It is a big ask. Intensified detection of coronavirus in humans might require doing a thorough evaluation of any patient who comes to any hospital or clinic with the kind of symptoms that are usually dismissed.
An unexplained fever or the symptoms of a respiratory infection that has no obvious cause are never regarded as pointers to serious underlying health problems.
The detection of coronavirus in humans would require putting that report into some sort of global alert registry, so that any emerging pattern can be perceived before the illness spirals beyond containment. There is no such early-warning system.
In September, two Oxford researchers wrote: “Without it, we are flying blind.”
The last piece of the effort to detect the origin of Covid, in other words, might further burden the hospitals now being devastated by the pandemic. To create change in its wake, it will not be enough to devise detection systems that ring international alarms when a novel virus is found in wildlife.
It will be to ring an alarm that echoes globally as soon as a novel virus is identified in a human—and that may be even harder to achieve.
Still, the earliest confirmed human cases remain the first clusters identified in Wuhan in mid-December 2019, which the email list ProMED revealed to the world on December 30. The strongest animal associations remain coronaviruses found in bats in Yunnan, several provinces away, in 2013.
The genetic sequence of that virus, which was collected from a live bat, was 96 per cent similar to the viruses found in Wuhan residents in 2019.
Those four percentage points of difference are enough to indicate that the bat virus had not simply passed to humans a single time; it might have undergone multiple crossings from bats into humans and then to other humans, or from bats to other animals and on into humans from there.
Despite some provocative research – the association of many of the first human cases with a Wuhan seafood market that also sold wild animals; an identification of a similar virus in pangolins; recent finds of the SARS-CoV-2 virus in minks in Europe and the US – no clear candidate for that evolutionary rest stop has emerged.
It is possible that none will. It turns out that the outbreaks in which scientists have traced a provable animal spillover from a host species into an intermediate animal and then into humans are rare bright spots in the hard slog of wildlife ecology, and not at all routine.
The classic example – and the basis for the movie Contagion – is the emergence of Nipah virus in Malaysia in 1998. Clearing forests for farmland pushed a bat species to the forest edge, where pig farmers had set up. Bats settled in trees over the pig pens and contaminated the swill the pigs were fed; pigs got sick and were culled; humans picked up the infection from their pigs, then died.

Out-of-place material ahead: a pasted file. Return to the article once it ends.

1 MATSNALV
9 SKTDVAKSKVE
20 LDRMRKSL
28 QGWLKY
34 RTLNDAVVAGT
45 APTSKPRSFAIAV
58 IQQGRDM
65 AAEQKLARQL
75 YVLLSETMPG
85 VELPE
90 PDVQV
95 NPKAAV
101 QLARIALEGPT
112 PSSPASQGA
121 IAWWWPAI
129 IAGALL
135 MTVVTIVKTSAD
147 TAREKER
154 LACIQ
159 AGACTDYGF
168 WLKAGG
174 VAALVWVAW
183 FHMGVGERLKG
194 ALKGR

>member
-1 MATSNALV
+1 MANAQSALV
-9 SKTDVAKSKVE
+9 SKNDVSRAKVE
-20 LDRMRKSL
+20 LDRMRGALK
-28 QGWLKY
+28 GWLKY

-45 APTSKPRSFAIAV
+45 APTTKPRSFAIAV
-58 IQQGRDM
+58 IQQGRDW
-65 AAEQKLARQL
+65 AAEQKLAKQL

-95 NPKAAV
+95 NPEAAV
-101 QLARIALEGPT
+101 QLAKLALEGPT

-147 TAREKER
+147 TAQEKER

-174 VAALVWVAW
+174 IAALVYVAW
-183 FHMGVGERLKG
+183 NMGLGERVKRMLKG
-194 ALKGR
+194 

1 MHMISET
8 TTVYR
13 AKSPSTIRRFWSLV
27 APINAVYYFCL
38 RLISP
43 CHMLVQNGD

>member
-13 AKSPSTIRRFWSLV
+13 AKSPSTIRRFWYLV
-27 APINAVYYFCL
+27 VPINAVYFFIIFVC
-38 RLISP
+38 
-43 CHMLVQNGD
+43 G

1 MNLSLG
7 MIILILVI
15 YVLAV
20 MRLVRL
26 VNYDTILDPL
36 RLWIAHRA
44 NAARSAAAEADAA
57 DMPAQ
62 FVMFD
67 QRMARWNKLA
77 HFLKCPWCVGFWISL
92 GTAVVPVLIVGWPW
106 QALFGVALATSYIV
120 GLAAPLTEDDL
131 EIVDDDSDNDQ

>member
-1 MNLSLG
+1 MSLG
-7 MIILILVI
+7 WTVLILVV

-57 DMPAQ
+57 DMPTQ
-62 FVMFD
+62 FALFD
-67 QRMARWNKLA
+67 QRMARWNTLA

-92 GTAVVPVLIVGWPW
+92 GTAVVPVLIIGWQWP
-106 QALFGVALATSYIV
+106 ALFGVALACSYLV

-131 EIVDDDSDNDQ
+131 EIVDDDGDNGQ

When epidemiologists investigated the outbreak, all of the pieces were visible at once: the farms, the pigs, a nearby cave where the bats roosted. They found similar viral sequences in all of them.
But that Malaysia outbreak, which seemed paradigmatic, was an outlier. There has not been another Nipah outbreak in Malaysia since. Since 2000, though, there have been near-annual outbreaks of Nipah on the border of India and Bangladesh, occurring among families whose livelihood is collecting date-palm juice.
As in the first outbreak, bats are the source of the virus. But unlike that first outbreak, the infection has passed directly from bats to humans. Pigs have never been involved again.
Ebola – which may be the most-studied zoonotic infection and also originates in bats – is similarly resistant to prediction. Researchers showed in 2016 that most of the 34 spillovers of Ebolavirus into humans that had occurred up to that point would not have been predicted by the best models that had been achieved. They came as a surprise.
“When we talk about spillovers, we are usually talking about weird outbreaks, because it’s the weird ones we end up knowing the most about,” says Colin J. Carlson, a global change biologist, assistant professor at Georgetown University Medical Center, and principal investigator of a consortium called the Viral Emergence Research Initiative. “Most of the time we don’t know what’s going on, as a default, because we don’t have surveillance systems that are operating at the level we need.”